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And so began day two of our “adventure” at Mayo Clinic.

I got a great night’s sleep, but woke up with a huge headache and runny nose. Seems I caught a cold from the craziness that had been the past 13 days. Not to mention, Maisie had been coughing in my face non-stop. All in all, though, it was a lazy morning to start.

The day was overcast, snowy and slushy. The plan was to go to Seth’s two appointments at Mayo and head home. Worst case scenario, we were due to arrive back home no later than 7:30 p.m. So we packed our suitcases, and Seth headed outside to brush off the snow, load the bags and get the vehicle warmed up. As Maisie and I watched Seth from the warmth of the hotel room, I flashed back to college, to our wedding day, back when we were innocent and totally naive about marriage and real life.

We were scheduled to meet with the lead eye doctor that day, and knew we needed peace and quiet for his evaluation and interpretation, so a family member arranged for a local pediatric nurse friend to watch Maisie for four hours. We left her crying, but in the hands of an obviously loving and gentle spirit, Clarisa.

Seth and I arrived at the appointment on time. Within a minute, the day’s “plan” was ruined. We were told Seth needed a CT scan, pre-op appointment, and additional appointments with oncology, which meant we had a very full day ahead of us and would need to stay an additional night.

His first eye exam was standard operating procedure. Then we sat in a small waiting room for a good half hour before we were called in for the most important eye evaluations to date.


There we were, finally in the room where Seth’s diagnosis would be validated, and treatment would be revealed. Only 6 in 1 million people have Seth’s type of eye cancer, choroidal melanoma. Because this type of cancer is so rare, we were sent to Mayo Clinic to meet with the nation’s leading experts in its diagnosis and treatment.

We saw a female doctor and med student first. Our appointment with that doctor was crazy long itself. She took a thorough medical history before the exam, so much so that I had to text Seth’s mom multiple times to verify in detail the family history of eye problems, cancer and various ages at death. The eye exam began. I continued to request and receive family history via text. My mind flashed back, yet again, to college, to our wedding day when we had no clue of what was to come, when we said “I do” to “in sickness and in health.” This is what “in sickness” meant. And I couldn’t help but see my mother-in-law’s baby boy reclined on that examination chair. Who imagines their baby boy getting cancer? Who wants to go through that? I couldn’t help but believe that her precious cargo was in my care. Ensuring a proper family history had been gathered was the least I could do.

The room was completely silent as the female doctor examined, then took notes on photographs that had been taken of Seth’s right eye the day before. Photographs, then notes. Photographs, then notes. All in complete silence. Eventually, she apologized for how long it was taking. “The doctor is just very thorough. He likes things T’d up when he comes in.”

A little talk of Seth’s work and minions lightened the air.

The doctor asked Seth if he ever had flashing in his left eye. “No,” he said. She kept examining the left eye. When she was finally done, Seth said “It makes me nervous that you were looking so long in the left eye…that you found something.” (his right eye is the one with the cancer). “Yes, I did,” she said. “It looks like we might need to have something lazered off.”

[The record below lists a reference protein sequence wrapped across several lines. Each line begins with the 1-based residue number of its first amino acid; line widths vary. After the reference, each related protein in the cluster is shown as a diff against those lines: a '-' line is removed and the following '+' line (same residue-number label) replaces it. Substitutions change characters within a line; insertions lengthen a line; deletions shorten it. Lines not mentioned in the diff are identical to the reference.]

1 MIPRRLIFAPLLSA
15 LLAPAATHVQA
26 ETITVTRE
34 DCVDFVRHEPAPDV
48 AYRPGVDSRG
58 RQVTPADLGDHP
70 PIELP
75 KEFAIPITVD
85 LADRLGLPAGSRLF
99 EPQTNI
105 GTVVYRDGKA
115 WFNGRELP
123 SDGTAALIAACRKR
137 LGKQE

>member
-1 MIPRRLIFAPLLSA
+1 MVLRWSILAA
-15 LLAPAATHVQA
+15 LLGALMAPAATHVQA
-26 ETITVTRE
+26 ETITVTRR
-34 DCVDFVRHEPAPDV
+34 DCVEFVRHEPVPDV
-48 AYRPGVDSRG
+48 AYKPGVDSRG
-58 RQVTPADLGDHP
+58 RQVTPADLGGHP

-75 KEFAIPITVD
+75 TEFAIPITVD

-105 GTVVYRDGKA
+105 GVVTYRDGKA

After the female doctor completed her evaluation, the lead doctor entered. He was scholarly, professor-like (which makes sense considering he is a professor), and clearly genius all around. From here on out, let’s just refer to Seth’s primary eye doctor at Mayo as “Dr. G” for genius. Okay? Anyway, as Dr. G evaluated Seth, I was reminded how grateful I am for genius minds. I’d be clueless if I tried such a profession. And I couldn’t bear the weight of responsibility for someone’s sight.

The room was silent. Good thing Maisie wasn’t with us.

Dr. G began examining Seth’s eyes.

“Did you ever weld?”

“Did you ever get hit in your eyes?”

He probed further about family history. I sent more texts off to Seth’s mom.

As Dr. G continued to examine Seth in silence, I began to feel a little sick, the same sick I’d felt that first day we received the news. Dr. G continued continued with his directions to Seth.

Straight up. Down and right. To the right. Down and right.”

He dictated aloud to the female doctor, scribbled notes here and there, and sketched on a piece of paper.

I found myself nearly losing it a couple times during that evaluation, during those moments of complete silence and seriousness. But I braced myself and made it through.

A nurse came in. “Patient has a CT scan at 2:00, last of the day, they need him down there ASAP.”

The doctor verified we’ll take as long as we need, finished the examination and shared his findings.

1) The melanoma is medium-sized.

2) It is in a position where we could choose to do a biopsy, but risks seemed to outweigh the benefits, so we decided against a biopsy. The doctor has no doubt this is melanoma.

3) There is a 90% chance of killing the tumor, saving the eye, and saving some level of vision in the eye.

4) There is a 25% chance that melanoma will show up in another part of Seth’s body at some point in the future (and a 75% chance it won’t).

5) Treatment will include surgery and focused radiation to the right eye. Surgery and placement of radiation on day one, surgery and removal of radiation on day five. In hospital total of five days.

6) There is a weak area in the left eye that also needs laser treatment. 

7) There will be vision loss in the right eye. The amount of loss is unknown until post-surgery and radiation.

8) Seth will be working with “one good eye” from here on out. Therefore, he’ll need to wear side-shielded glasses for mowing and snowblowing, polycarbonite glasses, and will not be able to wear contacts.